Activist calling for more public outcry over Memphis murders, shootings

MEMPHIS, Tenn. — Dozens of people protested in Midtown Wednesday in response to the death of George Floyd in Minneapolis.

In between, the chants of ‘hands up, don’t shoot’ and ‘no justice, no peace’ and passionate pleas for more accountability, Memphis Police Deputy Chief Sam Hines asked the crowd of protestors on Union Avenue a question.

“We’ve had approximately 5 – 6 homicides over the Memorial Day weekend. Is anybody excited about stopping those?” he asked. “Is anybody excited about protesting against those individuals, those victims, those fathers, those sons and brothers who were killed?”


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It’s the same question longtime community activist Stevie Moore asked himself.

Stevie Moore is an ex-felon who has served time in several penal institutions for selling drugs. He has successfully transformed his life and is now a local businessman, political consultant, and community activist.

“It’s frustrating to see a double standard,” Moore said. “Why can’t we see a killing as a killing? I’m tired of going to funerals. No one is saying that.”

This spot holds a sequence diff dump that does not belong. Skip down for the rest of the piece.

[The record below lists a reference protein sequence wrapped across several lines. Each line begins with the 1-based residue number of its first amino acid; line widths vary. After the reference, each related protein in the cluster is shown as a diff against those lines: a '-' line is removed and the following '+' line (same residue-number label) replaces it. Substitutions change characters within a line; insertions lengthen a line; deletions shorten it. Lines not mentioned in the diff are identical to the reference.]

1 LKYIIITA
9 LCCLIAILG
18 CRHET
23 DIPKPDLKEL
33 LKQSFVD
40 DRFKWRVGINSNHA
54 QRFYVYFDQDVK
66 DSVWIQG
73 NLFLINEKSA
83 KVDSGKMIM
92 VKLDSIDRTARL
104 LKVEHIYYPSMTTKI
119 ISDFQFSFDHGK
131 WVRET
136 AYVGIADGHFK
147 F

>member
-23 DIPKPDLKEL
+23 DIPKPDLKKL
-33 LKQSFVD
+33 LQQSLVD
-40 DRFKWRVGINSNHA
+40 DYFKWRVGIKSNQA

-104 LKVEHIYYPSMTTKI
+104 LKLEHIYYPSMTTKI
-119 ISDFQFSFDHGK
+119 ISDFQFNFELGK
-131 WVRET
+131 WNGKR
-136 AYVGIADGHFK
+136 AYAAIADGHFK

According to the Memphis Police Department, there have been 87 homicides this year which is an increase compared to the same time last year when there were 72 homicides.

Moore said at least five people lost their lives over the Memorial Day weekend and the streets of Memphis were silent until the death of Minneapolis man George Floyd earlier this week.

“No one’s out in the street saying we got to stop killing until a policeman or a white person kill us and we say black lives matter. Does it really matter? That’s my problem,” Moore said.

Moore told FOX13 he’s not sticking up for law enforcement and he believes what happened in Minneapolis was wrong. But he said he wants to see more people in Memphis stand up for victims here.

“What I saw was actually murder but what I also saw, we are not frustrated. We’re not frustrated. We’re tired of law enforcement killing our people, but I don’t see the frustration about us killing one another.

That’s my problem,” said Moore. “Let’s get frustrated about black folks killing black folks. Memorial Day weekend we lost five people! Who marching? Who mad?”

As soon as it’s safe to gather in large groups, Moore said he will organize another Ride Of Tears rally to remember the victims of gun violence in Memphis.